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March 26 STL snowstorm; 3/23 southwestern Pennsylvania tornado event
A strong early-spring snowstorm will impact the St. Louis region on Saturday. Models show strong upward vertical motion under an intense mid-and upper-level jet during the day on Saturday, with strong baroclinicity just to the south (temperature gradient between warm and cold) and heavy precipitation overspreading the area by mid-afternoon. These conditions are ingredients indicative of thundersnow, and subsequently I will be out 'observing' and streaming live. Stay tuned to the Facebook or Twitter feeds if you would like a notification when the stream is 'on the air'.
March 23 Greensburg/Hempfield, PA tornado
NWS DAMAGE SURVEY: EF2 tornado in Hempfield Township
In yet another example of how chaseable tornadoes can and do happen outside of traditional "Tornado Alley", supercells and at least one tornado struck the Pittsburgh area on Wednesday as part of a widespread, multi-state severe weather outbreak. A rather impressive high-contrast tornado struck the Greensburg-Hempfield area just southeast of Pittsburgh, heavily damaging a high school and several homes. The tornado was rated EF2. (See footage links below)
The Pittsburgh area tornado occured ahead of a surface low along a warm/stationary front draped across northern Ohio and southern Pennsylvania. Supercells fired in central/northern Ohio and moved toward this boundary, with at least one other storm developing strong low-level rotation (and subsequently tornado warned). The Hempfield storm initiated just southwest of Pittsburgh and produced the tornado as it interacted with the frontal boundary.
Due to the long distance (over 9 hours one-way) and high gas prices, this setup was never in the running for an storm observation day for me. However, I did do some forecasting excercises in the morning, chose a 'virtual' target (which I posted on the Facebook page in the morning) and kept tabs on the event throughout the day as it unfolded. The RUC model showed the surface low tracking into southwestern PA along the frontal boundary, with 50s dewpoints under very cold temperatures moving in aloft. This indicated strong ambient instability over the region. While mid and upper level winds were very strong (maxing out at 100 knots at 500mb), they were all out of the southwest (unidirectional) as were the low levels. The meant there was virtually no directional shear across the entire risk area, except up at the northern end of the warm sector along and north of the I-70 corridor, where winds were backed along and north of the frontal boundary. Due to models indicating very early storm initiation and fast storm motions, a storm observer would have wanted to position themselves along the frontal boundary well ahead of the initial activity. For this reason, I chose Pittsburgh as my 'virtual' target, that is, one I would have traveled to if I had been able to observe storms.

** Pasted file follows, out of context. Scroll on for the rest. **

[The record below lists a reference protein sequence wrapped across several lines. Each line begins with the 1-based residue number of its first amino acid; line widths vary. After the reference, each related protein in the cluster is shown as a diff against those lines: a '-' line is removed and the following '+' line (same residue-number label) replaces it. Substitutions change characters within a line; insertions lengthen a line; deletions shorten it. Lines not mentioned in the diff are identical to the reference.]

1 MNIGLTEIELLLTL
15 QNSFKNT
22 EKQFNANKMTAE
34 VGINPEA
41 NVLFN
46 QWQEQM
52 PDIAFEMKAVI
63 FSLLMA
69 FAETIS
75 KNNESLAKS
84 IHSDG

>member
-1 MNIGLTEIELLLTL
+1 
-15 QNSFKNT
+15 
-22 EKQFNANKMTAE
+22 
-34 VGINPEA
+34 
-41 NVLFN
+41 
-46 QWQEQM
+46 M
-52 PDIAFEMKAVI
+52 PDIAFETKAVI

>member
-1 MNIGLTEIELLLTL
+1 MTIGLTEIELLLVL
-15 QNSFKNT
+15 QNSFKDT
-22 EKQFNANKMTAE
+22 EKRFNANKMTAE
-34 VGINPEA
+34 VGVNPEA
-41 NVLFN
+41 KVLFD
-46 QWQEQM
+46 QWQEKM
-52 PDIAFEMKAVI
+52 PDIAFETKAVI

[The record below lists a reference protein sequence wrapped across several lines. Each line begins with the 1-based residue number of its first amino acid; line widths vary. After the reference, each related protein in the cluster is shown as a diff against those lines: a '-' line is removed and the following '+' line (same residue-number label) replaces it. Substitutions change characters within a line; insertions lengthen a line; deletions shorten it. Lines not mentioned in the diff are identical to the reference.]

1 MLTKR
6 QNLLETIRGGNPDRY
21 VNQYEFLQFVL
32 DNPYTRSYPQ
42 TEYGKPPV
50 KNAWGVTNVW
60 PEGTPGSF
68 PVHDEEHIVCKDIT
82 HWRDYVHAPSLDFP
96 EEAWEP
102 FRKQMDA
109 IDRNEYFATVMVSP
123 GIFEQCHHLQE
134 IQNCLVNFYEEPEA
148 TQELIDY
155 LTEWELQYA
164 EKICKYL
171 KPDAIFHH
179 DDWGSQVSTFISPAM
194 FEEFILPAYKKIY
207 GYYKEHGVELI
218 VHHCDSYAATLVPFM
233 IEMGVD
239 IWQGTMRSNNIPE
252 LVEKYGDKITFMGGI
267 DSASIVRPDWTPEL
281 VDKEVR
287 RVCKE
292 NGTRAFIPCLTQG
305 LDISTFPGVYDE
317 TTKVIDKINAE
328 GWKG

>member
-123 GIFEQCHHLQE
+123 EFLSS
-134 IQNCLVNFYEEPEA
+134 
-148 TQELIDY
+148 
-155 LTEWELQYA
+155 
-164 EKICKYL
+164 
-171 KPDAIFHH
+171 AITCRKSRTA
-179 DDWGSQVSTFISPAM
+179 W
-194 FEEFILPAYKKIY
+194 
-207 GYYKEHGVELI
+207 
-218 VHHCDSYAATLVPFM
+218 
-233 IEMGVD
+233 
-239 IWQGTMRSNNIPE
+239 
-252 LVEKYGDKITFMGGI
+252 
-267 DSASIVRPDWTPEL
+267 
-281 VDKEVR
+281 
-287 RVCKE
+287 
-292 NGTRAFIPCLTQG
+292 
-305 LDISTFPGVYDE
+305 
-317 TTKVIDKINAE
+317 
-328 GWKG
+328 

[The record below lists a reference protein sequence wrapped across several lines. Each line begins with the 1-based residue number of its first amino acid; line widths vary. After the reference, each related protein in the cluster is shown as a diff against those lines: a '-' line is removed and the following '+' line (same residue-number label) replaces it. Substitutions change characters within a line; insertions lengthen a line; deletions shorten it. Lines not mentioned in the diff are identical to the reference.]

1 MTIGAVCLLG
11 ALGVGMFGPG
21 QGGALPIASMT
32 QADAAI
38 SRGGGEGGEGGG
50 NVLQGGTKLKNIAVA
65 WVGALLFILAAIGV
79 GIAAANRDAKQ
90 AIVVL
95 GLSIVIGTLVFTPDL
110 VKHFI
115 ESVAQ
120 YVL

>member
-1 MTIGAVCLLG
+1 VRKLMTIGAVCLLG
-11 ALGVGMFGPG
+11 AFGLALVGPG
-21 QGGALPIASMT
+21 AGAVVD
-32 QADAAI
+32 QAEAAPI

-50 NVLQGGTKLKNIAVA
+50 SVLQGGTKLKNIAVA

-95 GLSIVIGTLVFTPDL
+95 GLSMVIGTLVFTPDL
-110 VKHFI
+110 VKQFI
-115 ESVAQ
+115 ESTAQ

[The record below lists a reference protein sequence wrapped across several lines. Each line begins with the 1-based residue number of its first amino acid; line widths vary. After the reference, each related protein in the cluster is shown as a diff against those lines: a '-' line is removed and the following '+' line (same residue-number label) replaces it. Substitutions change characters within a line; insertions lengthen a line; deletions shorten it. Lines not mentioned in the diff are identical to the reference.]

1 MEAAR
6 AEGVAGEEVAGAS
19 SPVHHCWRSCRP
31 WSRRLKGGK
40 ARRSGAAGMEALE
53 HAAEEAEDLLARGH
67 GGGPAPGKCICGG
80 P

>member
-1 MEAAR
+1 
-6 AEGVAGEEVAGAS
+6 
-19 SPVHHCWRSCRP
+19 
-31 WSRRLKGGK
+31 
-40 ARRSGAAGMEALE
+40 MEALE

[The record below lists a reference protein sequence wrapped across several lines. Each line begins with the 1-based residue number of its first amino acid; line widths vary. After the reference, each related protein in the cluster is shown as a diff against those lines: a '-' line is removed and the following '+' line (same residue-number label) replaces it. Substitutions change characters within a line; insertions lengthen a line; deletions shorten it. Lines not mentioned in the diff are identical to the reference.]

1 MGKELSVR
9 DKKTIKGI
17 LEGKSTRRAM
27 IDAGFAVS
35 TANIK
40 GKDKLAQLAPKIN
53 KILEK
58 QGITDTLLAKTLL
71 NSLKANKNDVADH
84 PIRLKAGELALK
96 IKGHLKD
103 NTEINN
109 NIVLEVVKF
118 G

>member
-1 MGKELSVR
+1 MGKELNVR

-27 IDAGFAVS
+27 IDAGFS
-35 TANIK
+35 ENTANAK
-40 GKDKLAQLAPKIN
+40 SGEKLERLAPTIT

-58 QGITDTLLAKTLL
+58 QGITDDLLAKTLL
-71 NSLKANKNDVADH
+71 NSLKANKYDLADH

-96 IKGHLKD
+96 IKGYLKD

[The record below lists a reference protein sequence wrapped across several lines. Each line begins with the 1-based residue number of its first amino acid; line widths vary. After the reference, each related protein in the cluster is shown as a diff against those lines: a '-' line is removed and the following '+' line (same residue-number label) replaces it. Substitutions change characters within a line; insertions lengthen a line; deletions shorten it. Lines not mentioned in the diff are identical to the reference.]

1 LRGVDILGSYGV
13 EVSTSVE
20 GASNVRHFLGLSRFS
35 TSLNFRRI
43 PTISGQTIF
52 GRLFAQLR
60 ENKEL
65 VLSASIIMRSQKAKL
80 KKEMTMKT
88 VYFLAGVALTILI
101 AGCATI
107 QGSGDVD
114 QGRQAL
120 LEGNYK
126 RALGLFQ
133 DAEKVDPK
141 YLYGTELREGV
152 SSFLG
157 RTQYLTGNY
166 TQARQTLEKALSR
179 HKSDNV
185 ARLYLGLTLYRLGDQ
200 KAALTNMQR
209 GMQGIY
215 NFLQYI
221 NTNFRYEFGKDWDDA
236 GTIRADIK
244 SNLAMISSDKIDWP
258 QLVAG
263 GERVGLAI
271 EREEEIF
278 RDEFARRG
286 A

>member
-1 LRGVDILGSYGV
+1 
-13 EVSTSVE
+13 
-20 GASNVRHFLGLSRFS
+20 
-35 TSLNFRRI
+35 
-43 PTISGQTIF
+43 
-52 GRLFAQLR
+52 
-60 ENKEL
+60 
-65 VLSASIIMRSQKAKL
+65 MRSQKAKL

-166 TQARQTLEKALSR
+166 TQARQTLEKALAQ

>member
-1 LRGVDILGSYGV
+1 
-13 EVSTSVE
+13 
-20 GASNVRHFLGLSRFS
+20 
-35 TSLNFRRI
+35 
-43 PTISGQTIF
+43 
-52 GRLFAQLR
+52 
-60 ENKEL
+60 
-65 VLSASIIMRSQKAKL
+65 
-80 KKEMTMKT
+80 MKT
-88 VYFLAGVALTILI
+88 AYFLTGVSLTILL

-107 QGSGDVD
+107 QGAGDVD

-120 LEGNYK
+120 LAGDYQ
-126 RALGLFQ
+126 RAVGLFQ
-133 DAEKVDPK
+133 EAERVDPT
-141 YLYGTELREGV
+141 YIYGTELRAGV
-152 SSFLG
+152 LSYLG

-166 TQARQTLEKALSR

Here are some Youtube links showing the tornado captured by residents. Be forewarned, these contain strong language, so you might want to mute your speakers.
VIDEO LINK 1: Tornado approaches high school
VIDEO LINK 2: Hempfield tornado
VIDEO LINK 3: Close-up view with debris